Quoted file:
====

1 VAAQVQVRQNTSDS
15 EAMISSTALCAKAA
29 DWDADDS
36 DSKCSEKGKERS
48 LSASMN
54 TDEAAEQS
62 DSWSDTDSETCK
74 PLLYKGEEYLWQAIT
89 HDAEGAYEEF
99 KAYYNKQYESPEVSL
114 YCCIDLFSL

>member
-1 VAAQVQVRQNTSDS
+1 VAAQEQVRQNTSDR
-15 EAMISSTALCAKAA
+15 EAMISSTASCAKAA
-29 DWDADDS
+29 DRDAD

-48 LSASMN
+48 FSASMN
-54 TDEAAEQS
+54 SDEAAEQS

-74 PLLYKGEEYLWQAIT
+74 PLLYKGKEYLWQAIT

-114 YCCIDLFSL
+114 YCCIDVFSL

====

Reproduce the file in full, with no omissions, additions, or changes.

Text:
1 VAAQVQVRQNTSDS
15 EAMISSTALCAKAA
29 DWDADDS
36 DSKCSEKGKERS
48 LSASMN
54 TDEAAEQS
62 DSWSDTDSETCK
74 PLLYKGEEYLWQAIT
89 HDAEGAYEEF
99 KAYYNKQYESPEVSL
114 YCCIDLFSL

>member
-1 VAAQVQVRQNTSDS
+1 VAAQEQVRQNTSDR
-15 EAMISSTALCAKAA
+15 EAMISSTASCAKAA
-29 DWDADDS
+29 DRDAD

-48 LSASMN
+48 FSASMN
-54 TDEAAEQS
+54 SDEAAEQS

-74 PLLYKGEEYLWQAIT
+74 PLLYKGKEYLWQAIT

-114 YCCIDLFSL
+114 YCCIDVFSL